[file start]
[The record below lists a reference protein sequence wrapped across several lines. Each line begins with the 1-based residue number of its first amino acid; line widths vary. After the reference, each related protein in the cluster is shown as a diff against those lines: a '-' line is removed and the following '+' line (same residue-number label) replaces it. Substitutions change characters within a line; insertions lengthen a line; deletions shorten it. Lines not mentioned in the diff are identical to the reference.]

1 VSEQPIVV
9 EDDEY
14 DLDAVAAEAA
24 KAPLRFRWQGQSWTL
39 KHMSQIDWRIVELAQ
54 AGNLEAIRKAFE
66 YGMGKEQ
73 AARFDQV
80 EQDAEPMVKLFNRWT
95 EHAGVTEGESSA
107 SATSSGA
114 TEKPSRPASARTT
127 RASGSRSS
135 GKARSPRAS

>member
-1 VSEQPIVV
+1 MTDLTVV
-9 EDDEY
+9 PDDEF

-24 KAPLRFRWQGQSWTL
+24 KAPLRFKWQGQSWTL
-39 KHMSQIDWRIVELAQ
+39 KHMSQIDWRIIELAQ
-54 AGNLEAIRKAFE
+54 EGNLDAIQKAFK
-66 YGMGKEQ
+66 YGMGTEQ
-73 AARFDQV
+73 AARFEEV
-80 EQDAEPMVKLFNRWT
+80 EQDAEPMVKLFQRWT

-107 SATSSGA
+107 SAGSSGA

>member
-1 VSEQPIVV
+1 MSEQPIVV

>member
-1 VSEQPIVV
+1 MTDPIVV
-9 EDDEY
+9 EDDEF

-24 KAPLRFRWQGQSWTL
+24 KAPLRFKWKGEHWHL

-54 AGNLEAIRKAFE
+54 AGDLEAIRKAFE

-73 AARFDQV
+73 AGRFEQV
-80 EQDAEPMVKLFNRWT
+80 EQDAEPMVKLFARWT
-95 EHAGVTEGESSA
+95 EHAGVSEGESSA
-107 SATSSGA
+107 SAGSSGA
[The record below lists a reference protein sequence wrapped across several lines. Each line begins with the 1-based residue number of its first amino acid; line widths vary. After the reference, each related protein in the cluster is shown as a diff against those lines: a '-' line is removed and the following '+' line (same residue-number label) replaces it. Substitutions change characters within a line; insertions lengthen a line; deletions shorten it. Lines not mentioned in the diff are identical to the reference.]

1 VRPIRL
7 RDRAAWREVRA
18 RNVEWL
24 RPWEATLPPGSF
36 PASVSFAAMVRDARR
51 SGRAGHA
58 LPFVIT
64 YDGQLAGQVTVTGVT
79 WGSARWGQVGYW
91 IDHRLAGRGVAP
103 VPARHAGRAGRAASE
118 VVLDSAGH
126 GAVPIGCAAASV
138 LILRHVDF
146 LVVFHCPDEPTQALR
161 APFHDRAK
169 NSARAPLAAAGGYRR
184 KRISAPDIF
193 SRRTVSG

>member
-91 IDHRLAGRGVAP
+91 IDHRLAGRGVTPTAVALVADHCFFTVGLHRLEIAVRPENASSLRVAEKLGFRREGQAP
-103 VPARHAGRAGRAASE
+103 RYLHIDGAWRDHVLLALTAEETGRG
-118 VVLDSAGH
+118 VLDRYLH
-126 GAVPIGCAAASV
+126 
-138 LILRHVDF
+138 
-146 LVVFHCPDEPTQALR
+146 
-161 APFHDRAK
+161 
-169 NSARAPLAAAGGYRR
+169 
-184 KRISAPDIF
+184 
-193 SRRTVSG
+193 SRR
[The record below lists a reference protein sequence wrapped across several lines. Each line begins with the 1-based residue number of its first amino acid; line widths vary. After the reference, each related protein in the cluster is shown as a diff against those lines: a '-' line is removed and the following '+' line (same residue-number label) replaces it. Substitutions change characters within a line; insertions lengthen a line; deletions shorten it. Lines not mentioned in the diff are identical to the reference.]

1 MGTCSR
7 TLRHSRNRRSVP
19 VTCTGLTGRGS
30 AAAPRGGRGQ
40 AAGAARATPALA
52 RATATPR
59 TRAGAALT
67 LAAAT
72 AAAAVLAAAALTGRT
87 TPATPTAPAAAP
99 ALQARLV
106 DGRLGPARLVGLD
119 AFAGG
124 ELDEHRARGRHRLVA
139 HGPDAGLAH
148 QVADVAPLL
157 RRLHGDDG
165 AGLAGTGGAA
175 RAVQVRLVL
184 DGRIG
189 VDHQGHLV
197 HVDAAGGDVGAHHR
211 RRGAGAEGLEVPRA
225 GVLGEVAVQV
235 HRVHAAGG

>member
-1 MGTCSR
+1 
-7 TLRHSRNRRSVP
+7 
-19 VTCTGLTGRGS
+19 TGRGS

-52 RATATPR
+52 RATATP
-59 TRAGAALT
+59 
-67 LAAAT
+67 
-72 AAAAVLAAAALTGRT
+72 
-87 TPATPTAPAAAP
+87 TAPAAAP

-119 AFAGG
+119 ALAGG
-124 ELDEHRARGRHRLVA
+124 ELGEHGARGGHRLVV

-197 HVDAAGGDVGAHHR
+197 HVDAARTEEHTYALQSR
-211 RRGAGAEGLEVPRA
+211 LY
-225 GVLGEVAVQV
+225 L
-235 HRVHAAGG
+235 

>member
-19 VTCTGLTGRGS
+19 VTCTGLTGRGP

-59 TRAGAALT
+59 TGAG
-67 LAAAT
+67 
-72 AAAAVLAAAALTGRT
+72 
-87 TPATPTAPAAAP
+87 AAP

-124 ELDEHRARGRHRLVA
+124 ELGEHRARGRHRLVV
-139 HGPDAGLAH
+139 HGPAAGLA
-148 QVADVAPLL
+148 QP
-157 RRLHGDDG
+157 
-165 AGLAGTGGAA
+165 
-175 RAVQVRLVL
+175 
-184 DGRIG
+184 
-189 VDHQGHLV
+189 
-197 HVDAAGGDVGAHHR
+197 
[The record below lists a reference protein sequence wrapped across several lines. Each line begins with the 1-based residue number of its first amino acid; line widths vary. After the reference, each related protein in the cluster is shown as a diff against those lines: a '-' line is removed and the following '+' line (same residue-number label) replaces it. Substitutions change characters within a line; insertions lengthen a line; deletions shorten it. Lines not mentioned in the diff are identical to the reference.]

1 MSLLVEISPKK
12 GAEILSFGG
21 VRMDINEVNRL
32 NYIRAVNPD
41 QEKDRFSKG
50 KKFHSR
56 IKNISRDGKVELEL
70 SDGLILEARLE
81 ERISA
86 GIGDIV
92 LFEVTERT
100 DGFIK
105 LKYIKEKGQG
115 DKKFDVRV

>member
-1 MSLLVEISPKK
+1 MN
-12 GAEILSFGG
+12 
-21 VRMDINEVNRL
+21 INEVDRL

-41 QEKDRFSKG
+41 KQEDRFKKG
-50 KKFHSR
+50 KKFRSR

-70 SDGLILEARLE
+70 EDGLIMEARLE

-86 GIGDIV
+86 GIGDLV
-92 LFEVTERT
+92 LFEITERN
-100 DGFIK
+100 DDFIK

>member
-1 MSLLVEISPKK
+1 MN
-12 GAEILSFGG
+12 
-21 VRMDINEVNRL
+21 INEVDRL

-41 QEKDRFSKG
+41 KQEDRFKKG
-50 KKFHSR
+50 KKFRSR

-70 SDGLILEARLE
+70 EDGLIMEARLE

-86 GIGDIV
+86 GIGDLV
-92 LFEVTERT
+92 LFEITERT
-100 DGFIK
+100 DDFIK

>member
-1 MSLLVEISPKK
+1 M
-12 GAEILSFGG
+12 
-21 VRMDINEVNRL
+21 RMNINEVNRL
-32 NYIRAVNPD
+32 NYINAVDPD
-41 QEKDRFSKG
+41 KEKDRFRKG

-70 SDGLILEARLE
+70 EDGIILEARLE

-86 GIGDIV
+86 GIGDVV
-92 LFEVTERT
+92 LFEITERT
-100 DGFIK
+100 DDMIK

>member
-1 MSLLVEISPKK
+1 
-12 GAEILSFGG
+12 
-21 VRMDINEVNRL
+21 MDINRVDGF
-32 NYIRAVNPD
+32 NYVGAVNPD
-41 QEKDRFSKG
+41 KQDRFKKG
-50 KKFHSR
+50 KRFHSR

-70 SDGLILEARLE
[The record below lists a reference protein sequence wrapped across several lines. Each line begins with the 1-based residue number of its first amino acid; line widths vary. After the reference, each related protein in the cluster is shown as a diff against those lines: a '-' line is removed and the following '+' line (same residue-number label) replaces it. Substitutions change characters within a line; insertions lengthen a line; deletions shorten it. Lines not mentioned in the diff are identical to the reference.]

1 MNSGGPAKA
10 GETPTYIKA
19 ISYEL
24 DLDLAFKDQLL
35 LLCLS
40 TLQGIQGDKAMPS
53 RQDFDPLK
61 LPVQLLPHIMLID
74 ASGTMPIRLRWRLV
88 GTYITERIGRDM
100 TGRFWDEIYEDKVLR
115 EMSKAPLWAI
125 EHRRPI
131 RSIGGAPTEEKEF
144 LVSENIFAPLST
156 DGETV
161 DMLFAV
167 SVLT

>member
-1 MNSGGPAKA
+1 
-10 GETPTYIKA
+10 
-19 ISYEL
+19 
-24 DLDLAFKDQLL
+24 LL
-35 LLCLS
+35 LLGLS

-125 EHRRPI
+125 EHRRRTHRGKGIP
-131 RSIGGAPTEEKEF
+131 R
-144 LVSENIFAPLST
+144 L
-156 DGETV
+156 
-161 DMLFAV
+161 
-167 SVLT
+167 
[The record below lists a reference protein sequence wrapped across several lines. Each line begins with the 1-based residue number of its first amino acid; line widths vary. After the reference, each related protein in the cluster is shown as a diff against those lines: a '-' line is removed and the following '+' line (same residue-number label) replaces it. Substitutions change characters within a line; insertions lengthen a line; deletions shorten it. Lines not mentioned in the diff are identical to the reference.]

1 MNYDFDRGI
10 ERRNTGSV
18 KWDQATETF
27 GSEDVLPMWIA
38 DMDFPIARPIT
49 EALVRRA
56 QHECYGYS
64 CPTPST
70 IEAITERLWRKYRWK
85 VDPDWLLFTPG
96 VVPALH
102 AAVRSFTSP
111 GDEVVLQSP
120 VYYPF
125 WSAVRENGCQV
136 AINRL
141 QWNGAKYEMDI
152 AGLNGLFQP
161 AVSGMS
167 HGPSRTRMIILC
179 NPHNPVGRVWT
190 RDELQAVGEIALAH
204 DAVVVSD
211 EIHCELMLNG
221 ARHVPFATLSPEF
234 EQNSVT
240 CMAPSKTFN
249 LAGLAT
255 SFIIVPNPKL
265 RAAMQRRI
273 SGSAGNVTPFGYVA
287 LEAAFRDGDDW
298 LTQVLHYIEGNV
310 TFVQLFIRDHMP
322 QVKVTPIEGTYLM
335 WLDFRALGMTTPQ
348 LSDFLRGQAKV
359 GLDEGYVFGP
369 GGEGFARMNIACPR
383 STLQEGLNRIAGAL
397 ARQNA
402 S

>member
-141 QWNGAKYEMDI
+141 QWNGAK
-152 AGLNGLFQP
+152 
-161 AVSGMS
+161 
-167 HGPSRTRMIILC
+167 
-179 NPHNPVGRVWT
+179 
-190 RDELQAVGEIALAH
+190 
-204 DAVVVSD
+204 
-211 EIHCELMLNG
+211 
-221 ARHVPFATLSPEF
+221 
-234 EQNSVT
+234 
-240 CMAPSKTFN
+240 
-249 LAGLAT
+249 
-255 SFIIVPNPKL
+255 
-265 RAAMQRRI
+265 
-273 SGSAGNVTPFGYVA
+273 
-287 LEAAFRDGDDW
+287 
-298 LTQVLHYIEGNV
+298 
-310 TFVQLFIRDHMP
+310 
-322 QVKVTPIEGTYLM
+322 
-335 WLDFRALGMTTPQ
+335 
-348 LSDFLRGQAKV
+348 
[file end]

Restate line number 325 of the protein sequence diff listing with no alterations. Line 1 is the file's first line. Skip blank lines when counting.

141 QWNGAKYEMDI